A Thankful Village is a settlement where all the soldiers who went to fight in the First World War came back unscathed. There are 54 such villages around the country and Darren Hayman has decided to document them all in a series of brief snapshots of song and sound.
On his second volume of these works, some tracks appear to be little more than very brief sketches of musical ideas rather than tales of war time heroics and survival. But where the project succeeds is in attempting to capture something tangible of the locations that inspired these pieces. Anyone expecting fully realised songs might be disappointed, but they will also be missing the point.
Take the track Tellisford for example; little more than a field recording of wild river swimming on a summer’s day set to a simple guitar accompaniment, but somehow it manages to capture the essence of a carefree summer’s day. Hayman is a master of capturing the essence of his subject, not matter how sparse the music he utilises, and this album is filled with magical examples that are infused with spirit and emotion.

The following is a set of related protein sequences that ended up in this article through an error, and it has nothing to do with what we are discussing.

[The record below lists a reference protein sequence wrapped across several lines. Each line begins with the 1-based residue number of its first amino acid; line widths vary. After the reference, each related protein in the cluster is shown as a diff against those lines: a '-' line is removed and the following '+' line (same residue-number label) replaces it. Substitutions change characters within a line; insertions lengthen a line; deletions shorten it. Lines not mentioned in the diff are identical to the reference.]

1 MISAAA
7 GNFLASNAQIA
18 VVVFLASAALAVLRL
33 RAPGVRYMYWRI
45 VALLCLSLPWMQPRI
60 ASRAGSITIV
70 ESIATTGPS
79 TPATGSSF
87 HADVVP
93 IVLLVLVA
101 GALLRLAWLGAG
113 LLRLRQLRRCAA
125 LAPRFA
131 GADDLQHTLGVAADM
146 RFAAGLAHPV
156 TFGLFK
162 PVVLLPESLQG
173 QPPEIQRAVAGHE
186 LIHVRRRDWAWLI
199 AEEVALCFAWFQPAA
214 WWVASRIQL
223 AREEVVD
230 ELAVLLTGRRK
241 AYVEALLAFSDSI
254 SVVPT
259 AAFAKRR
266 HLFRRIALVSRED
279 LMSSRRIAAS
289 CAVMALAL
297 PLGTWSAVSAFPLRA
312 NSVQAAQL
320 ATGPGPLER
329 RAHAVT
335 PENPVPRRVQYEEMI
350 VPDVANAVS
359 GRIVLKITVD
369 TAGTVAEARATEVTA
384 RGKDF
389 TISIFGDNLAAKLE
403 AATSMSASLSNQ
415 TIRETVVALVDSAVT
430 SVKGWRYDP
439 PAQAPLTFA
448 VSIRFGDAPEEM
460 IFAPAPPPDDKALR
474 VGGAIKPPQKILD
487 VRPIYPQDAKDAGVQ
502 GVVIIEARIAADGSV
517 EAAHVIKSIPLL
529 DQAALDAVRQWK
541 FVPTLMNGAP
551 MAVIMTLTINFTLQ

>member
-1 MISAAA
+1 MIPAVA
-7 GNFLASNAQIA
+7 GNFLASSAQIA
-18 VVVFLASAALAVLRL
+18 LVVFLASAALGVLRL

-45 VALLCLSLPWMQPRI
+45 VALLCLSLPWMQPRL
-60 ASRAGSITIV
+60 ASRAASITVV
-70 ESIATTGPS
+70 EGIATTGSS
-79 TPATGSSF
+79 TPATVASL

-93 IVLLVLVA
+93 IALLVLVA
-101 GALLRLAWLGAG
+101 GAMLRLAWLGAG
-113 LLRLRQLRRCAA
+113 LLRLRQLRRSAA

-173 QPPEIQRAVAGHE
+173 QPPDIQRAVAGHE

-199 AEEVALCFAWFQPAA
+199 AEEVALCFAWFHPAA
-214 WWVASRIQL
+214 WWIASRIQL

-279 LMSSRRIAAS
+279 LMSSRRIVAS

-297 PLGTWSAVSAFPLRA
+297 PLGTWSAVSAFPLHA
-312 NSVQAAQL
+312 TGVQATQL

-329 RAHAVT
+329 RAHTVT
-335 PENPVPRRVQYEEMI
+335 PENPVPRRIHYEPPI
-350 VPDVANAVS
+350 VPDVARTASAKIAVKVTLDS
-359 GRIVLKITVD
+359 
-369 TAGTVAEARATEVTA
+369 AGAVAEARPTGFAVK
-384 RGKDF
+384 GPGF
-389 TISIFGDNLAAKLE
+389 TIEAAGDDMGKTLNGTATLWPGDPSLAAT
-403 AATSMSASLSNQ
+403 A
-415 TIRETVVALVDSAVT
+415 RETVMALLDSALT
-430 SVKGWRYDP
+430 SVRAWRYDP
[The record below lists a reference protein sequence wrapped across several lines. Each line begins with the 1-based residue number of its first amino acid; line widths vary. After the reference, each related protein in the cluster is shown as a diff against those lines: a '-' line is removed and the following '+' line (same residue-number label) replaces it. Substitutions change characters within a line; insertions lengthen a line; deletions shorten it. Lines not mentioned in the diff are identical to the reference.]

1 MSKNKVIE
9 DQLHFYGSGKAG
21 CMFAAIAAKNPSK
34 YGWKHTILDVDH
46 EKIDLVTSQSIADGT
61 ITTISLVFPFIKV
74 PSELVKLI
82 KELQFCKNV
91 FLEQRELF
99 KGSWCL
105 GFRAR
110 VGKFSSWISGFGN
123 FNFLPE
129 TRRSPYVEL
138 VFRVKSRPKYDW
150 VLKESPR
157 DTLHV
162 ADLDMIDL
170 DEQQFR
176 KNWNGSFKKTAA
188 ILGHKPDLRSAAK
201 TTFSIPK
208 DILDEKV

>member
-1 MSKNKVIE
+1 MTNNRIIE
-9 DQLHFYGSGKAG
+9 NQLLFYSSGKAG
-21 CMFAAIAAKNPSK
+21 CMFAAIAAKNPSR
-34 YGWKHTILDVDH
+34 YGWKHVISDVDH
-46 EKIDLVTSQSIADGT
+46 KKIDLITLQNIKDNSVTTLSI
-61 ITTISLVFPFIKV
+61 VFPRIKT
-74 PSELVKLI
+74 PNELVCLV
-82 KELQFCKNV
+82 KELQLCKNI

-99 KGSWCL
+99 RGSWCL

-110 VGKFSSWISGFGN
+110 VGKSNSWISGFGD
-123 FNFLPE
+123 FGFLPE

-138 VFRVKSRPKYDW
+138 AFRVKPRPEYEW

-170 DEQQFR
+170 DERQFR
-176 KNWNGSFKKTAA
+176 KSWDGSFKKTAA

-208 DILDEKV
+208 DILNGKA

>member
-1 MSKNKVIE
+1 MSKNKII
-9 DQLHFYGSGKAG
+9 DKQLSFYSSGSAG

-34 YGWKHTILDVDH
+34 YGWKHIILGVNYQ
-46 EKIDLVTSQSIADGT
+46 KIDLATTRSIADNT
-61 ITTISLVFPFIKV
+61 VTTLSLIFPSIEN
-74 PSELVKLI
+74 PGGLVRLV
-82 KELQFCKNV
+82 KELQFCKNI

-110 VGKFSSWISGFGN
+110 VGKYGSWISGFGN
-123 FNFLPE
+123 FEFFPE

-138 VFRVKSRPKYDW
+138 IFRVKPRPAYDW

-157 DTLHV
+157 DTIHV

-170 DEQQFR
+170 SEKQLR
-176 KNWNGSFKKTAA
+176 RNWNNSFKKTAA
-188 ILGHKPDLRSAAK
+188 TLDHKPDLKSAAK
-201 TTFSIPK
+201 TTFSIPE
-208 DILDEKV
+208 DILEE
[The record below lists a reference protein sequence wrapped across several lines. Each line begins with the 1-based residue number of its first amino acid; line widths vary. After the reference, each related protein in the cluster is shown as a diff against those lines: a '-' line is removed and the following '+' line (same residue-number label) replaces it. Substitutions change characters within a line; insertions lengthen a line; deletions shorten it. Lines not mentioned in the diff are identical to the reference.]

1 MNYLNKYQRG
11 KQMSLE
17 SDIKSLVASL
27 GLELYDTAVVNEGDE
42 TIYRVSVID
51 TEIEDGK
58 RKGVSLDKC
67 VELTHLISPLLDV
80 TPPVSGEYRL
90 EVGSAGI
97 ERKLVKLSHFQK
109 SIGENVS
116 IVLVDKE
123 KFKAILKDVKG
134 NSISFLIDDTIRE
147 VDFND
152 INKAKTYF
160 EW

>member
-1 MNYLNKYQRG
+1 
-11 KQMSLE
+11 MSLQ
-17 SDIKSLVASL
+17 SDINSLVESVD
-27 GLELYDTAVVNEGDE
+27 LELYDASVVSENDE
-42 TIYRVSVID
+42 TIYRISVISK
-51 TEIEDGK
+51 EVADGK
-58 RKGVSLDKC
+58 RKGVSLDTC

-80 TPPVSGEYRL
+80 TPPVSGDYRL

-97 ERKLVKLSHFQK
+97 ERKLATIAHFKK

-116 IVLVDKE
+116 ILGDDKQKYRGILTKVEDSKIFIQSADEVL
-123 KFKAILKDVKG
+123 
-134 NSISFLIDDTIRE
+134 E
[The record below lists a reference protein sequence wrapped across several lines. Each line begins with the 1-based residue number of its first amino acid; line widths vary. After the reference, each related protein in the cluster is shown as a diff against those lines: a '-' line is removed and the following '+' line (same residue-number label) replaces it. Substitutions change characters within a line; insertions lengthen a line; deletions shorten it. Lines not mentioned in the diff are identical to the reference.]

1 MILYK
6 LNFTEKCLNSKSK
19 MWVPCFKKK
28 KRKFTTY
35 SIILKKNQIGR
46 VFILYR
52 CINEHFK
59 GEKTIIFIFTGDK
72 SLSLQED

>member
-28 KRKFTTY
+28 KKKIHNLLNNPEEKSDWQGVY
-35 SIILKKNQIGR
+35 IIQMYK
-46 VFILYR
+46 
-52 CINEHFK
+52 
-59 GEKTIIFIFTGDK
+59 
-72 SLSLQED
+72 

Of course, it’s not all fun and games in the river, and Cromwell covers what happens when there’s been a drowning at the weir (again, the music defers to the narrator) whilst Arkholme sets a centuries old story of a mass drowning on bonfire night to an emotive backing.
Elsewhere, more modern stories are covered. Flixborough for example is a series of accounts about the chemical factory explosion in 1974 that devastated the village. Interestingly Hayman soundtracks these eyewitness accounts with a surprisingly laid back accompaniment, but perhaps that mirrors the matter of fact re-telling of the story, which includes an account of limbs landing in the gardens of the locals. Colwinston’s story is a little more cheery and covers the annual Collyball event, which involves rolling swedes down a hill. It’s a sport that started out using cauliflowers, but the residents found that they fell apart too easily.
The fact that these stories that Hayman has unearthed can range from simple fun days out, to tales of death, to idiosyncratic traditions (Collyball’s status as an ancient pastime is completely made up) is what makes the Thankful Villages project such a success. Village life is strange and funny, but it can also be dark and depressing, and that’s exactly what has been captured here.